The Wall Street takeover and the next financial meltdown
Review of a lecture by Simon Johnson John Hermann
Two years ago, MIT professor Simon Johnson, co-author of 13 Bankers: The Wall Street Takeover and the Next Financial Meltdown, made use of his inside knowledge and experience as a former IMF economist in a public presentation related to the subject of this book at University of California, Santa Barbara (a recorded version is available at <http://www.youtube.com/watch?v=M8HekexIUy8>. In this lecture Johnson described the rise of concentrated financial power and the threat it poses to economic well-being. He explained that over the past three decades, a handful of giant banks became spectacularly large and profitable and used their power and prestige to reshape the political landscape. He argued that the largest banks have become more powerful and more emphatically “too big to be allowed to fail,” with no incentive to change their behaviour in the future. Is this setting the stage for yet another financial crisis, another government bailout, and another increase in our national debt?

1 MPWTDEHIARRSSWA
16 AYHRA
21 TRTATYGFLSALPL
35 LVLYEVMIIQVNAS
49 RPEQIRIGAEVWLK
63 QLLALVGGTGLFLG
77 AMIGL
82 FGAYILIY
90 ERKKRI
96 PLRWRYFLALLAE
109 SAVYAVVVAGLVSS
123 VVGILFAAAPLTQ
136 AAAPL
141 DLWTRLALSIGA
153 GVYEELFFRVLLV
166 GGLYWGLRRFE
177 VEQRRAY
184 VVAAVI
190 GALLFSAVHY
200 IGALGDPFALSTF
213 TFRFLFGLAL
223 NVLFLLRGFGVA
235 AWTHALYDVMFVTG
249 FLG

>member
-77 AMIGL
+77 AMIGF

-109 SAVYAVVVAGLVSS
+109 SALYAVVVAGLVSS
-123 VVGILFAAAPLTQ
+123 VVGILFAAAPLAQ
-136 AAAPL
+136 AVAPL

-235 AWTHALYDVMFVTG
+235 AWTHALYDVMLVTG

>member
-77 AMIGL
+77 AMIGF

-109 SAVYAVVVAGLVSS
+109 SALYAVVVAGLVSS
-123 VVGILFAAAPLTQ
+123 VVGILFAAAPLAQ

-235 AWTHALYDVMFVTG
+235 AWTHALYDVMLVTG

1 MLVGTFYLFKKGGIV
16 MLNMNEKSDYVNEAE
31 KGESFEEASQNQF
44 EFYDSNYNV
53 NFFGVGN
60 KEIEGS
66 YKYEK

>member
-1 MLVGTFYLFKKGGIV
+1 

Johnson also took pains to emphasise that the implications further down the track are dire, namely, that at some future time the same institutions will have become not only too big to be allowed to fail but also too big to save. Meaning that their net worth will have grown to a size exceeding the GDP of any country on the planet. On their current trajectory of high risk taking, at some point one or more of them will collapse – and owing to their financial size there would no longer be any viable mechanism for bailing them out. At that point global markets would also collapse and the world would be plunged into a deep and protracted depression. And it is probably unnecessary to spell out the social and political implications of such a scenario.
A printed version of the introductory chapter to the original book by Simon Johnson and James Kwak 13 Bankers: The Wall Street Takeover and the Next Financial Meltdown (published in 2010) is available on the web (the link to this is http://13bankers.com/excerpt/Know someone interested? Please share